Here’s a little tidbit I learned a month ago from one of the local TV weathermen: In mid-July, Minnesota has the highest average humidity in the entire country. Even more than Florida and Louisiana and some of those other notoriously humid states. Pretty cool, huh?
Minnesota has been experiencing a late August hot and humid streak for a few days now. Yesterday it got up to 94-degrees which isn’t all that hot, but when you add 82% humidity, it sure feels hot. I’ve always been able to adapt to that stuff pretty well, so I headed out for some extensive gravel riding. I felt great while riding on those narrow roads through cornfields under the hot sun. Therein lies the trick humidity plays on you. Everything is fine and dandy as long as you’re moving, but as soon as you stop, sweat starts pouring from every pore you’ve got. And it keeps pouring. And you don’t quite realize how much you’re being dehydrated.
I had planned to write something about it here on Cycle365, but two things prevented me from doing so: 1) I figured that, between Rich and I, you’ve surely seen enough corn pictures, and 2) when I got home I didn’t have enough oom-pah-pah to give my fingers such a workout on the computer. Yes, I was worn out but overall I was just fine. Yet, The Feeshko was so worried about my uncontrollable sweating and my exhaustion that she brought me two cold bottles of water and forced me to drink them and even suggested taking me to the doctor. She’s so cute.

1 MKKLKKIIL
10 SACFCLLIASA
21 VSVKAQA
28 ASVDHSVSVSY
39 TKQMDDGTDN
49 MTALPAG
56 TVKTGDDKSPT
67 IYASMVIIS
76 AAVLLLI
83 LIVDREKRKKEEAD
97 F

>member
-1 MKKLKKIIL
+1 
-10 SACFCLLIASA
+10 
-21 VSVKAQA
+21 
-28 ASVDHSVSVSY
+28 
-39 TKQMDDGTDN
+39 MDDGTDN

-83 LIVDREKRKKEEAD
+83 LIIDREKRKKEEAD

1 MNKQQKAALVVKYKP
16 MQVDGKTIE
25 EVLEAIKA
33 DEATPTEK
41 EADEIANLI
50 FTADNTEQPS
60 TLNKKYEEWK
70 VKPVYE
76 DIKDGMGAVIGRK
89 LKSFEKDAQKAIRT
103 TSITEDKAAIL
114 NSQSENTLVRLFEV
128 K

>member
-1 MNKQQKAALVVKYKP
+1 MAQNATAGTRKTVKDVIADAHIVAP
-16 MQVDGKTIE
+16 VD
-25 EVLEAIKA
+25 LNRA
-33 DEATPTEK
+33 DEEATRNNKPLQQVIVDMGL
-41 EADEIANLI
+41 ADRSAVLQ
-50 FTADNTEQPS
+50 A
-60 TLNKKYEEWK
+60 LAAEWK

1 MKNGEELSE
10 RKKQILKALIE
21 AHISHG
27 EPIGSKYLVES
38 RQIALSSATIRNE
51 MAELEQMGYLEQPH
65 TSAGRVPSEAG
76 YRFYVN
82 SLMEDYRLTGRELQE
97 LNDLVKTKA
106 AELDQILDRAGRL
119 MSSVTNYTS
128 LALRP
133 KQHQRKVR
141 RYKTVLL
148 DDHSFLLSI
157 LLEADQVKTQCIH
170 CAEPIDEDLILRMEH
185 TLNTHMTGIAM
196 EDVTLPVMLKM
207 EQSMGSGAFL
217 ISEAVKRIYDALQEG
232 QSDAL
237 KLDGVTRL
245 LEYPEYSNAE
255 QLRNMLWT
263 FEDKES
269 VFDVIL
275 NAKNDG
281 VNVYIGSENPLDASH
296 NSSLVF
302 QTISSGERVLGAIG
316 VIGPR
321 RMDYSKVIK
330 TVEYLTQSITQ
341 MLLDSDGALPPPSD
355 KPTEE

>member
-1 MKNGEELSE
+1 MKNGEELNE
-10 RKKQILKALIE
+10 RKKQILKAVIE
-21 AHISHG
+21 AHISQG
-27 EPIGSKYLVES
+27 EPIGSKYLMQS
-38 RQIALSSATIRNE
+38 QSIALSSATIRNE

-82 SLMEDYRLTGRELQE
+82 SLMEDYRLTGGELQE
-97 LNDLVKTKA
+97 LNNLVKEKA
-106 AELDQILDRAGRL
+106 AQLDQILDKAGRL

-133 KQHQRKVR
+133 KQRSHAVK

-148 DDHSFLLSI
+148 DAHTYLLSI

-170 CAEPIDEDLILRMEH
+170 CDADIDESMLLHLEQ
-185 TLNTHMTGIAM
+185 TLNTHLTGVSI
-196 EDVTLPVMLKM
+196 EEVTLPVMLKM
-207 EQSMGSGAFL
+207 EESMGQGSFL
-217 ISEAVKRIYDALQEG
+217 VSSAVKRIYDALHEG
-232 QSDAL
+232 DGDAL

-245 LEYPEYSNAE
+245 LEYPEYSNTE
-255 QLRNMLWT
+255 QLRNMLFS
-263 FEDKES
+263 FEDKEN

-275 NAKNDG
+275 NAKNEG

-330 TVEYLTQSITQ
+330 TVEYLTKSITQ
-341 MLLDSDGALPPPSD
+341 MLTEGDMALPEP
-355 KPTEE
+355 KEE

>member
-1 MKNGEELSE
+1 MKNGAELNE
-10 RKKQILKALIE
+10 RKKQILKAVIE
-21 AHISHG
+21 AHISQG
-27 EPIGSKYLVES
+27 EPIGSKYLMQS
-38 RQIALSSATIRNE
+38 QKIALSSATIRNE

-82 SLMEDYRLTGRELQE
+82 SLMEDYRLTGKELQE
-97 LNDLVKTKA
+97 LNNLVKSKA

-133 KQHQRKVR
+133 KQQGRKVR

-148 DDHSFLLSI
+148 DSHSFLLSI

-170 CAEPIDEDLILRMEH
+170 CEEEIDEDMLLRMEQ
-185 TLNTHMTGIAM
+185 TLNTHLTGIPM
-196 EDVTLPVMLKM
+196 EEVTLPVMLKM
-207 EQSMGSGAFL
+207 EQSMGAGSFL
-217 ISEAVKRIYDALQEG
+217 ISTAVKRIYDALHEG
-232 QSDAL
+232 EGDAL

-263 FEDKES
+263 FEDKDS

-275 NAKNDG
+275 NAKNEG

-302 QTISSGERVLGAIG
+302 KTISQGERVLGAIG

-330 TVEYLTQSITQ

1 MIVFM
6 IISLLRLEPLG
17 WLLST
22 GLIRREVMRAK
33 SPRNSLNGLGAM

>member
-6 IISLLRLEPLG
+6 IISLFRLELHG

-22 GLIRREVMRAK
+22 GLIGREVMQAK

Today is supposed to be the last day of this hot and humid streak, but I’ll tell you a different streak that is still alive and well . . . my consecutive days of cycling streak. It must be well over 160 days now. I should start thinking about some kind of celebration for when I reach the half-year mark.
Anyway, now it’s time to move on to today’s bike ride. There was a nice mix of pavement, gravel, and dirt, but this time I directed myself toward the cooling shade of the forests near the Mississippi River.
Get ready, here come the pictures.
Oh yes, the Caribou Coffee pictures were some great stuff, but the best part of my ride began a few hundred feet below that Mississippi River overlook. Check it out.